Decker gives brief interviews on his return, but is eager to return home to his wife. He is mainly interested to see if she had built a giant cage based on directions he sent her in a letter from Africa, and he immediately begins unpacking, and planting the seeds he brought back with him. He explains that the seeds produce colchicine, a type of drug used in plant breeding, which Decker believes has the capability to multiply the number of genes in a given cell, allowing him to increase an organism's size by injecting it with the plant's oil. With the seeds ready to grow to maturity in only 24 hours, Decker imagines how much human evolution will be advanced by his discovery. Using some oil he had harvested while still in Africa, Decker injects his monkey friend Konga. The Deckers then put Konga in a cage and watch in awe as Konga mutates from a small, colobus monkey to "the second stage of primate evolution": the chimpanzee.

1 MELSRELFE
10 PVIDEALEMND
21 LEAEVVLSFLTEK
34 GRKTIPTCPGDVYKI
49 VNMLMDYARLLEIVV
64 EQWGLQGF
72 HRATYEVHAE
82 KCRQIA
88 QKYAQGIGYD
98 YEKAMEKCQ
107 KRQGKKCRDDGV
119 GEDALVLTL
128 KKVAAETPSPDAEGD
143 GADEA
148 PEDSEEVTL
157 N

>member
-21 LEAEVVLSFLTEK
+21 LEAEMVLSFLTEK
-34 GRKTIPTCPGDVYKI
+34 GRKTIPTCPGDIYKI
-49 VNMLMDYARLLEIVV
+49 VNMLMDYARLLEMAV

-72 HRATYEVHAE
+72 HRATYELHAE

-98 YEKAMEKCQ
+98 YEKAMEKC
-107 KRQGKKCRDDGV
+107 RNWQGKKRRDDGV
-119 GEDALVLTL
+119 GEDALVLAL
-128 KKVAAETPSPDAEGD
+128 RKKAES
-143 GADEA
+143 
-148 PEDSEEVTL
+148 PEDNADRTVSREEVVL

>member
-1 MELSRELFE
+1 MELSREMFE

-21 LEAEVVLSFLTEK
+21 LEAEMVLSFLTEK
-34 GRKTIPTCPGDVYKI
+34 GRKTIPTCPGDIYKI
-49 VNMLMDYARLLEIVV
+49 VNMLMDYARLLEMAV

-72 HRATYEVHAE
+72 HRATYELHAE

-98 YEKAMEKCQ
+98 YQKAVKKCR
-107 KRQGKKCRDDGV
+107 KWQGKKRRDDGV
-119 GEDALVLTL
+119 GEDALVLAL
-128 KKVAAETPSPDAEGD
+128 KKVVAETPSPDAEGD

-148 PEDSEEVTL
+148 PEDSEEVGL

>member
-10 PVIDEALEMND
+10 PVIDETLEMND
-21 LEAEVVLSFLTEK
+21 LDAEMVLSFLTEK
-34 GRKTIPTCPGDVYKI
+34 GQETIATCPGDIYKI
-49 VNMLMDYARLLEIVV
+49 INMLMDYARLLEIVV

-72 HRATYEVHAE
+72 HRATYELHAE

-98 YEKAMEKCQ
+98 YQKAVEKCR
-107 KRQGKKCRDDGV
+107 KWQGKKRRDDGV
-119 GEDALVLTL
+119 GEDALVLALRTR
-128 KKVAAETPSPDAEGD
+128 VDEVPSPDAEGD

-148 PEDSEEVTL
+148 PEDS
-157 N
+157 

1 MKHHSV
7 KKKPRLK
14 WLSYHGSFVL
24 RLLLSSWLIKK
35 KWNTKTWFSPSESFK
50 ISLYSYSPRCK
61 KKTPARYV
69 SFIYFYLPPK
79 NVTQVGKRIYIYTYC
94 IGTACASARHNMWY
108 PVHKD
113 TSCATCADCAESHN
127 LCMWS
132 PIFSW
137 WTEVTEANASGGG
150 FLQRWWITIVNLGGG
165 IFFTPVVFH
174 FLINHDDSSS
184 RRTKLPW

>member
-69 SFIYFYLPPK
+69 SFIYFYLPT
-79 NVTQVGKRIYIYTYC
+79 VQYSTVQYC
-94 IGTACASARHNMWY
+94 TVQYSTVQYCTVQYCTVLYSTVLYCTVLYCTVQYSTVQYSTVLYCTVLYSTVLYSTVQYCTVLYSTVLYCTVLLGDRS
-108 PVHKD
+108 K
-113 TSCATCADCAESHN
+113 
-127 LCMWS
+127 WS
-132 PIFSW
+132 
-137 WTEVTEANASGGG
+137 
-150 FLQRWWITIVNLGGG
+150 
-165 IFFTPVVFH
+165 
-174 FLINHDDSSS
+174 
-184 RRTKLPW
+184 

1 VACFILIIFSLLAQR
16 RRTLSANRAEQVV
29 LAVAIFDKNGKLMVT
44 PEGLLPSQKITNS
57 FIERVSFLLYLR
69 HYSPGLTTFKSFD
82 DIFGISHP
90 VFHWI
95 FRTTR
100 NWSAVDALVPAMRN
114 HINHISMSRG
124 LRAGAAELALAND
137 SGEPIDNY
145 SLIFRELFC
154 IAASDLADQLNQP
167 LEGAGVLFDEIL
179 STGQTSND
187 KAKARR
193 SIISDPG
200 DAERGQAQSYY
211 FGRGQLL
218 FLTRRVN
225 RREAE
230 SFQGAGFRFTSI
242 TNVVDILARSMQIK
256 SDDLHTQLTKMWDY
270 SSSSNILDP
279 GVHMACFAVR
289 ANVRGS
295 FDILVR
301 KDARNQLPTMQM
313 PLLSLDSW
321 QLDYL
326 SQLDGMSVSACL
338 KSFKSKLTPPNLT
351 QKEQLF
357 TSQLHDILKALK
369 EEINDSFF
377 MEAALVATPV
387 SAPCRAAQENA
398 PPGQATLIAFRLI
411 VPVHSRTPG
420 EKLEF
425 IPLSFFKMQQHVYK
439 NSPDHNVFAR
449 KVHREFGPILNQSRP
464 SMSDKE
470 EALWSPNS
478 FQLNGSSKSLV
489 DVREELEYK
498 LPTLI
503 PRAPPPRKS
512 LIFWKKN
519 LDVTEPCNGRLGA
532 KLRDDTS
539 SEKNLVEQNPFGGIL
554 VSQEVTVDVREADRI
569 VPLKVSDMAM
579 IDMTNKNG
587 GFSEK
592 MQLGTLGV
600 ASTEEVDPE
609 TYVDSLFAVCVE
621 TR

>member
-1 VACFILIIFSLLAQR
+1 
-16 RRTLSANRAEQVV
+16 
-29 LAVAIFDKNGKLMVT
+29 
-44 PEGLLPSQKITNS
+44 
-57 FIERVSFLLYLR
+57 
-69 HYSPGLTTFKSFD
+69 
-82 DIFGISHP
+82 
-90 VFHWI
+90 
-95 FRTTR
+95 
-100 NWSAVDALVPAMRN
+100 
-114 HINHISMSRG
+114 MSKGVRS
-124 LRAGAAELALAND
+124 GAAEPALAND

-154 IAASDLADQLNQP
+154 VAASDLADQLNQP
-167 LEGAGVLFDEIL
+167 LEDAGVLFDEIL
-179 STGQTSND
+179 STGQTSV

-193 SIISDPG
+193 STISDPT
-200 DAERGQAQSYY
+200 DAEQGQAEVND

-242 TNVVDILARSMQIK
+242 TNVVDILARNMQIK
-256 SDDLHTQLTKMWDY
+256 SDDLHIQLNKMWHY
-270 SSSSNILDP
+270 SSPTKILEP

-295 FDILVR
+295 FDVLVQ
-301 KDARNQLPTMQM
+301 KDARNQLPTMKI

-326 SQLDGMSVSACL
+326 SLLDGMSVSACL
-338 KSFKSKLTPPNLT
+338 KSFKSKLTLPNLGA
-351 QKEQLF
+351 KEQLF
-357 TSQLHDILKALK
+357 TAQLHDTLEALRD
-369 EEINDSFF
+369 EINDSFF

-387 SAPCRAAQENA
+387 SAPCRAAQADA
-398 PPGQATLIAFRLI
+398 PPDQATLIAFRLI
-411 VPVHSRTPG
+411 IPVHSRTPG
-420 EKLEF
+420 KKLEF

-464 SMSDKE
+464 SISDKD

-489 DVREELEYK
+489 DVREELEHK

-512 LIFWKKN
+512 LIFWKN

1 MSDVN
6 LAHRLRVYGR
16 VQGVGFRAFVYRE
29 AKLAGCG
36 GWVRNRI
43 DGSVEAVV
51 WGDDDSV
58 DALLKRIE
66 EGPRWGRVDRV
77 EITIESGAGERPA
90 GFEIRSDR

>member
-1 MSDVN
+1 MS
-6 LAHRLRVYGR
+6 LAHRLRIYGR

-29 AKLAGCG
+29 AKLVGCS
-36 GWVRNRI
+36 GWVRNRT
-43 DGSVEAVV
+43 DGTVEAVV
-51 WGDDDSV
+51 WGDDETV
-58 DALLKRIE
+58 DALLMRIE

The next day, Decker returns to his professorship at Essex college. There, a student named Sandra offers her services as a lab hand, at the behest of her boyfriend Bob. Decker is glad to have her aboard to tend to his school-based duties while dedicating himself to his pet project. Unfortunately, Dean Foster advises him to cease his private experimentation due to the buzz surrounding his interview, and when he reacts angrily, Foster suggests he take a leave of absence to recover from his time in the jungle. Back at home, Decker administers another half-cubic-centimeter of plant oil into Konga, who quickly grows into a 600-pound gorilla. Despite all of the changes in their relationship, Konga remains Decker's friend, and with the procedure's unknown side-effect of enhancing "brain transference", the ape picks up on Decker's distrust of Dean Foster, who plans to recommend that the staff formally let him go. With this in mind, he grabs the key with his newly lengthened limbs and escapes the lab. He enters Foster's home while the man sleeps and murders him.